Posted Tue, Jul 4, 2023 6:02 PM
The Creative Economy Thematic Group of the Tourism, Hospitality, Entertainment, Creatives and Sports as a business Policy Commission (THECS) of the Nigerian Economic Summit Group (NESG) on Tuesday, 4th of July 2023 held a general assembly to discuss Nigeria’s Creative economy.
The facilitator of the THECS policy commission, Dr Ikenna Nwosu, in his welcome remarks, said that all presidents of professional associations in the creative sector were present to discuss the future of the creative economy, particularly relating to governance, policies, regulations, institutional framework and human resources.
While delivering the opening remarks, a Board member of the NESG, Mr Udeme Ufot MFR, stated that according to the National Bureau of Statistics, Nigeria’s creative sector comprises five sectors: Media and Entertainment, Beauty and Lifestyle, Visual Arts, Tourism and Hospitality. He noted that the Federal Ministry of Information and Culture (FMIC), the principal policy maker for the sector, has a more extensive categorisation of the Creative industry.
Furthermore, Mr Ufot noted that Nigeria’s Creative sector is at the forefront of the creative industry in Africa, and if its immense potential is realised, its impressive contribution to Nigeria’s economy can still improve to take a leading role in the non-oil sector’s contribution to GDP. “Over 4.2 million people are currently employed across the five sub-sectors, potentially creating more employment and contributing more to the national GDP than the 12.2% currently delivered by the telecommunication and information sector. If fully harnessed, and considering Nigeria’s huge demographic of highly talented youths, the Creative Economy could even outperform the oil industry,” He stated. Mr Ufot reiterated that the dominance of Nigeria’s creative industry in Africa had promoted diverse Nigerian culture and drove inward/outward tourism, including reverse tourism, to diaspora Nigerians. “To optimise the potential of Nigeria’s Creative Economy, we must move the sector from its current disconnected, informal model, to a more structured and connected industry, with formal systems and interconnected protocols that meet the aspirations of the Creative Economy component of our Medium Term National Development Plan (NDP) 2021 – 2025, the recommendations of the longer term National Development Plan 2050 as well as recommendations of various international developmental organisations; there needs to be a pulling together of critical stakeholders in the Nigerian Creative and Entertainment Space, cutting across all sectoral segments of the NESG THECS,” Mr Ufot stated.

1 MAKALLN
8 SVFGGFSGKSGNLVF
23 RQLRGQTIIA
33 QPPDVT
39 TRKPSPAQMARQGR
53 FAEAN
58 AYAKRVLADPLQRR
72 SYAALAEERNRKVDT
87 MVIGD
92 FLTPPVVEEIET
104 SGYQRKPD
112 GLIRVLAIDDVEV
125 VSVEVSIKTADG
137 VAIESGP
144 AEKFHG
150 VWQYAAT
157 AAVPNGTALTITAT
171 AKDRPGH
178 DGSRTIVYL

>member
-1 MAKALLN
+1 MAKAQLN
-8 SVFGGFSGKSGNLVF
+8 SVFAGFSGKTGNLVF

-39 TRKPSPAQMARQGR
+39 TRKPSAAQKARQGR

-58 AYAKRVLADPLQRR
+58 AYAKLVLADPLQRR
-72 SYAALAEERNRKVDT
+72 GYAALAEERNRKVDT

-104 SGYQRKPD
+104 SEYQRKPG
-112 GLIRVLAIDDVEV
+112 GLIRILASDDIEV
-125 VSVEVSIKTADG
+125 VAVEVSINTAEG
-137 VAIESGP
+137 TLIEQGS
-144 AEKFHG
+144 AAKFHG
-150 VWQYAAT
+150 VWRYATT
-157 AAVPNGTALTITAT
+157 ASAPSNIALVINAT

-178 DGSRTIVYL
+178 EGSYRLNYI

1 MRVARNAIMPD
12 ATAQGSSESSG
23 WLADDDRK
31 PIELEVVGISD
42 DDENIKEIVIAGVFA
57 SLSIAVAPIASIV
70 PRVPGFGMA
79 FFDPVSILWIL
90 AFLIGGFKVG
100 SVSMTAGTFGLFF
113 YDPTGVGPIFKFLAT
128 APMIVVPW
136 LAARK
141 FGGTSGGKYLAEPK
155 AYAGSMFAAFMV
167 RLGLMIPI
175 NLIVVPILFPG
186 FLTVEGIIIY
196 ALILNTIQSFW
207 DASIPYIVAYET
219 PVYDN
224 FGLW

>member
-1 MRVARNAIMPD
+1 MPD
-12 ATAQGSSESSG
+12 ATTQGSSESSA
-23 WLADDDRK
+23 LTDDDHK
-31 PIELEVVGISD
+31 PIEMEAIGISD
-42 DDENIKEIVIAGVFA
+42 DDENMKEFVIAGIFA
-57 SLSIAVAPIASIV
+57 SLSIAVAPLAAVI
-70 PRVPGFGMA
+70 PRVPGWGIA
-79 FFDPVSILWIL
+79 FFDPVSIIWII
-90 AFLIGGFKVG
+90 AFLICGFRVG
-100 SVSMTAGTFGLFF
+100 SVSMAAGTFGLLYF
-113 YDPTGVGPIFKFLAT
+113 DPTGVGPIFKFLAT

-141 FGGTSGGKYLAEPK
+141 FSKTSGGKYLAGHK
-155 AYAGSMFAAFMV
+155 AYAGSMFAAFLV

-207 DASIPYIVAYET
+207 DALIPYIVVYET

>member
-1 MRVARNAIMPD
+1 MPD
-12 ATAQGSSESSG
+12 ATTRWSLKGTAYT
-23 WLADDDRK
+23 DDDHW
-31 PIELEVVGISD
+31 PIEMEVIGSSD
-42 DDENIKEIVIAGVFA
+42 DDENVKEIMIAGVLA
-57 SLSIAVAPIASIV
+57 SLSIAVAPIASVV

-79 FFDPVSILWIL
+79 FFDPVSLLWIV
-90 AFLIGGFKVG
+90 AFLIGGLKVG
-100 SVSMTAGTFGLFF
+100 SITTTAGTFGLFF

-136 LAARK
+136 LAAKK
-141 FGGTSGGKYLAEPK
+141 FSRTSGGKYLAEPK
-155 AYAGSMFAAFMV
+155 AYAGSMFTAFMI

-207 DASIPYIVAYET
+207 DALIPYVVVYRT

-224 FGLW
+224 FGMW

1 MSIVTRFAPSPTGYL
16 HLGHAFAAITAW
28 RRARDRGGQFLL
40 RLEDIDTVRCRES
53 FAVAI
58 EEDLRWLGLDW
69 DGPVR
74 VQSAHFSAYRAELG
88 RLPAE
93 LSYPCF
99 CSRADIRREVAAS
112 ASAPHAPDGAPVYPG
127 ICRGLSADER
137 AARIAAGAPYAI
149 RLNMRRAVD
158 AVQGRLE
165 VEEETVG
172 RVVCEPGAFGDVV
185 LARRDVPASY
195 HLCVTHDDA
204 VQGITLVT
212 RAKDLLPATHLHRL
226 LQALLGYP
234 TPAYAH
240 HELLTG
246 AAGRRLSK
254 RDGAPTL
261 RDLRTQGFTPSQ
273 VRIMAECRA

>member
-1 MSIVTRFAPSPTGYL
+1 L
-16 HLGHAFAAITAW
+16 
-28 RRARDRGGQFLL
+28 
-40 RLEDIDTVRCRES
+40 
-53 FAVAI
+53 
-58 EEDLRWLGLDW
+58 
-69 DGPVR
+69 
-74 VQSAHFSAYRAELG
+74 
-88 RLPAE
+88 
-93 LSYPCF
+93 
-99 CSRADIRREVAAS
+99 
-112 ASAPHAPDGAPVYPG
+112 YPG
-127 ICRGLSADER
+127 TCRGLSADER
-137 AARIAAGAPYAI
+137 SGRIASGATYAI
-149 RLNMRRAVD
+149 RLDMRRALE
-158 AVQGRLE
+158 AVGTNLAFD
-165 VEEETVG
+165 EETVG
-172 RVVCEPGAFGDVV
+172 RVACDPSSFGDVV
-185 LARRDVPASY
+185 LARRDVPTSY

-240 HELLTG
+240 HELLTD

In his presentation on Mandate, Strategy and the Future of Advocacy, the Head of Think Tank Operations, NESG, Mr Sijuola Olanubi, said that the NESG believes in public-private dialogue for sustained advocacy. He stated that the NESG’s engagement occurs through the political dimension, administrative transition process and policy dimension, which brings together priority policies used to engage government and all stakeholders, noting that the NESG guides against vested interests and aligns her values in the national interest.
The director-general of the Nigerian Copyright Commission (NCC), Dr John Asein, who Ms Lynda Alphaeus represented in her presentation titled “The Nigerian Copyright Act 2022 in Perspective”, said that the NCC launched the process for reform of the Act in 2012 and it took about ten years for the new Act to be passed and signed into law. She noted that the Nigerian Entertainment industry has witnessed phenomenal growth, which has led to the creative industry becoming a significant contributor to the Nigerian economy. She revealed that the new Act improves on the old Act and allows authors to become more reliant and have trust in the legal regime, which will lead to enhanced creativity and legal and administrative governance in traditional and digital space.
The director Entertainment and Creative Services Department, Federal Ministry of Information and Culture (FMIC), Ms Ugochi Akudo-Nwosu, said that the Nigerian creative industry is a strong force and that necessitated the mandate of the department to promote public and private sector collaboration, promote entertainment and innovative services and formulate policies that will embolden the Nigerian creative space. She noted the need for a national policy on the creative economy, the establishment of a Creative Economy Agency (CEA), the provision of adequate funding and the strengthening of the relationship between the creative agency and the United Nations Conference on Trade and Development (UNCTAD) to improve Nigeria’s creative space. Furthermore, Ms Akudo-Nwosu reiterated the need for relevant stakeholders to liaise with the Central Bank of Nigeria (CBN) on the implementation of monetary policy for the creative economy and a review of the national cultural policy with relevant stakeholders as measures to develop Nigeria’s creative industry.
The resident representative of the World International Property Organisation (WIPO), Mr Oluwatobiloba Moody, who Ms Victoria represented, said that WIPO has 193 countries and the office in Nigeria is the only office in sub-Saharan Africa, an indication of the creative potential and strength of the Nigerian populace. She noted that WIPO is currently focused on Women, Youth and MSMEs and that the organisation continues to encourage stakeholders to leverage existing resources and capacity-building support related to intellectual property.
At the end of the general assembly, the creative industry association presidents all welcomed the collaboration initiative of the NESG, FMIC and other critical stakeholders for enhancing creative economy governance in Nigeria.